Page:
[136]     Before the accident the plaintiff was an active, fit person. While the defendant, Mr. Warden, characterized the accident as fairly minor, I accept the plaintiff’s perception of the accident as frightening to her. The plaintiff suffered soft tissue injuries in addition to a worsening of headaches. Her neck pain continues to limit her activities, although the experts have said she can return to her usual activity level, bearing in mind she may not be able to snowboard or do other activities for as long or as vigorously as before the accident. 34

[137]     The plaintiff underwent surgery to address pain and the appearance of her left breast, which conditions resulted from the accident. The plaintiff suffered a loss of self-esteem and increased her consumption of alcohol to cope with her pain, although I cannot find she has proven an addiction to alcohol stemming from the accident. I accept that the plaintiff has isolated herself from her formerly active social life and her relationship with her husband is not as close as it was before the accident.

[138]     In all the circumstances I am satisfied an award of $100,000 for non-pecuniary damages is fit in the plaintiff’s case.


$120,000 Non-Pecuniary Assessment for Chronic Pain with Somatization Issues

May 2nd, 2017

Adding to this site’s archived postings of ICBC chronic pain cases, reasons for judgement were released this week by the BC Supreme Court, reasons for judgement were published this week by the BC Supreme Court, Vancouver Registry, assessing damages for chronic pain in a Plaintiff pre-disposed to somatization.

In the recent case (Alafianpour-Esfahani v. Jolliffe) the Plaintiff was involved in a 2012 rear end collision that the Defendant was responsible for.  The Plaintiff alleged brain injury altogether this claim was not proven at trial.  The court found the plaintiff was pre-disposed to somatization and suffered from a chronic pain disorder following the collision.  In assessing non-pecuniary damages at $120,000 Madam Justice Sharma provided the following reasons:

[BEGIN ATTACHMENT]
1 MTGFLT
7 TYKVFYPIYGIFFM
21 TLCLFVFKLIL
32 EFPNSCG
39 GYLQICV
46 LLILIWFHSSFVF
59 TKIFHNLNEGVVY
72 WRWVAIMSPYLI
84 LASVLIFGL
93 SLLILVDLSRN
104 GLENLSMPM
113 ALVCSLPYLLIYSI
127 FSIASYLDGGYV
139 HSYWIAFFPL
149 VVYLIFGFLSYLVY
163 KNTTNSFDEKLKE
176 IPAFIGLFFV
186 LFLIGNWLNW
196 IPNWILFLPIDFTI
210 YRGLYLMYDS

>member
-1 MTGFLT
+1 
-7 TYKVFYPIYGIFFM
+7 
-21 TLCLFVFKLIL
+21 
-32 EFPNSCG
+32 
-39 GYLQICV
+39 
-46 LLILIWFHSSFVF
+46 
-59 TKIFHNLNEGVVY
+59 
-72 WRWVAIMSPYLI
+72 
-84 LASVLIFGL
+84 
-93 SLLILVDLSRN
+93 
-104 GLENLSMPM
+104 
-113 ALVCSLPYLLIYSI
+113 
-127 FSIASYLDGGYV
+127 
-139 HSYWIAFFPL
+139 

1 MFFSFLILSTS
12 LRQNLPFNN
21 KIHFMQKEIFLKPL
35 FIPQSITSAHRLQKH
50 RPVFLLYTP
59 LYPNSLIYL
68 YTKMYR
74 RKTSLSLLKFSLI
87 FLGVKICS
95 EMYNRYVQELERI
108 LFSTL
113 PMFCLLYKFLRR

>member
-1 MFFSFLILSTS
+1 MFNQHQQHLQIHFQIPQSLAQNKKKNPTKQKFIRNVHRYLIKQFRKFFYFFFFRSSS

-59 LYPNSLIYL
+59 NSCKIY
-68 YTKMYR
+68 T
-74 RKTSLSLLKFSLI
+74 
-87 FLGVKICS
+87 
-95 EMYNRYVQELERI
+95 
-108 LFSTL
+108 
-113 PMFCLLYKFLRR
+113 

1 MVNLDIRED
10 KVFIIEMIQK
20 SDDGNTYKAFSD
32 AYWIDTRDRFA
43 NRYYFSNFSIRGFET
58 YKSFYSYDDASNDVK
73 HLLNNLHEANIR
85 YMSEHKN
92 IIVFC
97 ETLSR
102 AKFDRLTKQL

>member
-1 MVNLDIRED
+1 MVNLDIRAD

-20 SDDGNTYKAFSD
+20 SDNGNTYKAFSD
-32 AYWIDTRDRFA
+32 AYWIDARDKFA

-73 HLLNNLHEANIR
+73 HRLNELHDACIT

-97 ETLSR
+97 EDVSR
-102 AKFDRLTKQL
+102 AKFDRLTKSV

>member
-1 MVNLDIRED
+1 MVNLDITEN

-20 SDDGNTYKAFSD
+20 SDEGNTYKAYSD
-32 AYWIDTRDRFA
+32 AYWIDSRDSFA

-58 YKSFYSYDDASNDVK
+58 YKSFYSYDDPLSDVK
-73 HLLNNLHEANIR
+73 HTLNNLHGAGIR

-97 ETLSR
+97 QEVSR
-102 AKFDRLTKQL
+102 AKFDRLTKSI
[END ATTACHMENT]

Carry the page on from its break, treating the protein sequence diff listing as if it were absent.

[123]     In light of the following factors, I find Ms. Alafianpour-Esfahani is entitled to $120,000 in non-pecuniary damages:

a)    the accident caused soft tissue injuries to her neck, back and shoulder that resulted in headaches and developed (in combination with her predisposition to somatization) into chronic pain;

b)    she has not likely reached maximum medical improvement of her physical symptoms, but any further improvement depends upon the success of addressing the reactivity of her nervous system, which will be challenging;

c)     her physical symptoms have been prolonged because of her psychiatric condition characterization by a vulnerability to somatization and pathological nervous system reactivity;

d)    her prognosis for improving her condition by following a thorough program of desensitization is fair, but that is tempered by the chronicity of her condition because it has been left untreated fro 3 ½ years;

e)    the accident has negatively impacted all aspects of her life, including her relationship with her family, her social interaction, her ability to work, her recreational activities, her ability to maintain her home and yard, her ability to cook for family and friends; her ability to provide emotional support to her children, especially her daughter and her ability to travel.


Court Discusses “Aggregate Effects” Of Joining Multiple Fast Track Cases

April 28th, 2017

Helpful reasons for judgement were released recently by the BC Supreme Court, Vancouver Regisry, discussing how matters such as trial length, the quantum cap and discovery timelines are aggregated when multiple fast track cases are joined.

In the recent case (De Jesus v. Doe) the Plaintiff was involved in two collisions and sued for damages.  The cases were scheduled for trial at the same time.  The Defendants brought an application to remove them from Rule 15 arguing that with a total of 7 days for trial these cases were no longer fast track appropriate.

The court disagreed and in doing so Master Baker provided the following helpful reasons about “aggregate effects” of joining fast track cases together:

De Jesus screenshot 1

 

De Jesus Screenshot 2

 

 


Court Finds Careless Driving Admission Not Binding in Subsequent Injury Lawsuit

April 25th, 2017

Reasons for judgement were released today by the BC Supreme Court, Vancouver Registry, finding a motorist faultless for a collision even though that same motorist entered a guilty plea to a charge of driving a vehicle without due care and attention.  While this is not the first noted circumstance of this occurring the Court provided helpful reasons setting out the circumstances where the prior admission will not be an abuse of process to re-litigate.